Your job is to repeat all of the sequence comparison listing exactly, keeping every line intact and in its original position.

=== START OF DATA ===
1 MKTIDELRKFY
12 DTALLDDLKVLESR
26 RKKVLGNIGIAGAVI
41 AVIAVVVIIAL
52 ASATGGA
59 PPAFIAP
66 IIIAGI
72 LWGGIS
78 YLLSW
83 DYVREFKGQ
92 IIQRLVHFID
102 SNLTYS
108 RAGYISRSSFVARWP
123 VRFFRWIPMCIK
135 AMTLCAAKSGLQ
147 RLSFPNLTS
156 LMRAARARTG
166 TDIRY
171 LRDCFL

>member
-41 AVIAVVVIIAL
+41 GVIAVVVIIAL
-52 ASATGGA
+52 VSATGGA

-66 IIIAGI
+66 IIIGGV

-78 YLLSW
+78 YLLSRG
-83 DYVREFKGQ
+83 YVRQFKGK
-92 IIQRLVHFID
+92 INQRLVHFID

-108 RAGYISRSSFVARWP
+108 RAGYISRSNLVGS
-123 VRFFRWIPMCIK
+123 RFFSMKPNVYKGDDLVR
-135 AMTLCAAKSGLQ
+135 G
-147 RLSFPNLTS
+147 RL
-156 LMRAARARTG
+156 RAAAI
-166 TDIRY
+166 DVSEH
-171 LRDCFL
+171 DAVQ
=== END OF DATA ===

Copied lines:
1 MKTIDELRKFY
12 DTALLDDLKVLESR
26 RKKVLGNIGIAGAVI
41 AVIAVVVIIAL
52 ASATGGA
59 PPAFIAP
66 IIIAGI
72 LWGGIS
78 YLLSW
83 DYVREFKGQ
92 IIQRLVHFID
102 SNLTYS
108 RAGYISRSSFVARWP
123 VRFFRWIPMCIK
135 AMTLCAAKSGLQ
147 RLSFPNLTS
156 LMRAARARTG
166 TDIRY
171 LRDCFL

>member
-41 AVIAVVVIIAL
+41 GVIAVVVIIAL
-52 ASATGGA
+52 VSATGGA

-66 IIIAGI
+66 IIIGGV

-78 YLLSW
+78 YLLSRG
-83 DYVREFKGQ
+83 YVRQFKGK
-92 IIQRLVHFID
+92 INQRLVHFID

-108 RAGYISRSSFVARWP
+108 RAGYISRSNLVGS
-123 VRFFRWIPMCIK
+123 RFFSMKPNVYKGDDLVR
-135 AMTLCAAKSGLQ
+135 G
-147 RLSFPNLTS
+147 RL
-156 LMRAARARTG
+156 RAAAI
-166 TDIRY
+166 DVSEH
-171 LRDCFL
+171 DAVQ